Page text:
My husband was in Atlanta for business, so unfortunately he got caught in the middle of that mess. We were grateful to have him back home yesterday afternoon, so he could enjoy the balmy 50 degree weather and some roast beef po-boys for dinner. Where he had ice and snow and mayhem, we had sleet and cold and dangerously icy streets. School was closed here for three days. Our Yellow Lab Murray didn’t want to be cooped up, but didn’t want to brave the 20-degree weather either. So there was a lot of indoor fetch this week, which was fine because our Murray still hasn’t grown into his meaty boy paws.

Granted, this week’s snow days were not at all like the ones I had when I grew up in the Greater Baltimore area. Those days off involved knee-high snow, epic snowball fights and piping-hot cocoa after hours of outdoor play. This week, the most precipitation I saw was yesterday, when my daughter and her best friend unleashed a blizzard of glitter on my kitchen countertops. Nevertheless, the spirit of snow days — and all days involving inclement weather — remained: You accept the situation and make the most of things until the sun comes out.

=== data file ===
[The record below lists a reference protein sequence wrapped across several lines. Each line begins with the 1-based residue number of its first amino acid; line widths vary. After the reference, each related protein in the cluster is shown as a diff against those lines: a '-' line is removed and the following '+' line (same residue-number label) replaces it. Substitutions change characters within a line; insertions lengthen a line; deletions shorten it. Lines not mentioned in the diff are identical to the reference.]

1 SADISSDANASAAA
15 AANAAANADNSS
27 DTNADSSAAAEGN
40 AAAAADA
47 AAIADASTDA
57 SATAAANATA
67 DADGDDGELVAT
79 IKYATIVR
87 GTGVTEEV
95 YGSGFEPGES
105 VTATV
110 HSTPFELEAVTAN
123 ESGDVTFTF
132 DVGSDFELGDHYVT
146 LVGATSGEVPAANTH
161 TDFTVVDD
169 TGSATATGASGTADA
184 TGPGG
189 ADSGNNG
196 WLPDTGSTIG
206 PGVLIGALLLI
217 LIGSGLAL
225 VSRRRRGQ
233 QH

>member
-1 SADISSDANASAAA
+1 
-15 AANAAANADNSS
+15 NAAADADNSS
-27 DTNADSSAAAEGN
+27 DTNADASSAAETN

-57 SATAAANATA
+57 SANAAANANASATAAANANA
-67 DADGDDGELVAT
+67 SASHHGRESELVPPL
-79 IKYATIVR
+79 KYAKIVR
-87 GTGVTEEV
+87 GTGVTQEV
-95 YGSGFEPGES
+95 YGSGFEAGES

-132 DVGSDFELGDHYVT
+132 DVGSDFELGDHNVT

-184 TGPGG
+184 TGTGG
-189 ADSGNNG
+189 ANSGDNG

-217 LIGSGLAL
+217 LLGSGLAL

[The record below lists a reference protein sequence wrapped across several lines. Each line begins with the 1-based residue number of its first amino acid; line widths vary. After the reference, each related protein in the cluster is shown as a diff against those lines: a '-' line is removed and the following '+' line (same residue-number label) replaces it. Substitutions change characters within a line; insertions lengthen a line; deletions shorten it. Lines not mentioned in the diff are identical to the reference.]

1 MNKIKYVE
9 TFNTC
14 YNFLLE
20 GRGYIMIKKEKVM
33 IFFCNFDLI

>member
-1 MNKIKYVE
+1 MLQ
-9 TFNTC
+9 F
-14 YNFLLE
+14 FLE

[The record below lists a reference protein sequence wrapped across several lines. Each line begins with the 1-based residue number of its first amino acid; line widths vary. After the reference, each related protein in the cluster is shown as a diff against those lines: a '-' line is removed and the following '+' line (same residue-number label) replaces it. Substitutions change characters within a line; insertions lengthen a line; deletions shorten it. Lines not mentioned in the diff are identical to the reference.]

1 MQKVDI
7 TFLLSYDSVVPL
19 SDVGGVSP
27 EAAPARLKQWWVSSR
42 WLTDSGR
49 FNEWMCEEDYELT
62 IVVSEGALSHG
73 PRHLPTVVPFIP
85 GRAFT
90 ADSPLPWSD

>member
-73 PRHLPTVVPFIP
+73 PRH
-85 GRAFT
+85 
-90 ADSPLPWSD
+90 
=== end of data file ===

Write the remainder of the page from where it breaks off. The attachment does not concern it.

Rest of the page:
So…

The sun came out.

The roads are no longer slick.

Murray only has a little bit of glitter behind his ears now.

School is back in session.

This weekend, the weather should be spring-like, with temperatures in the 70s.

Go figure.

*****

Speaking of making the most of things: I roasted a chicken one night this week and turned the leftovers into a homemade chicken noodle soup, which was perfect for the weather. You’ll need:

* Roasted chicken, cut into bite-sized pieces

* Diced onions and sliced carrots and celery

* Two boxes of chicken stock

* Whatever small pasta noodles you have on hand. I used a mix of elbow macaroni and shells.

* salt and black pepper to taste.

* A few hits of parsley

* Red pepper and celery salt  (optional, but the celery salt really gives it a nice flavor)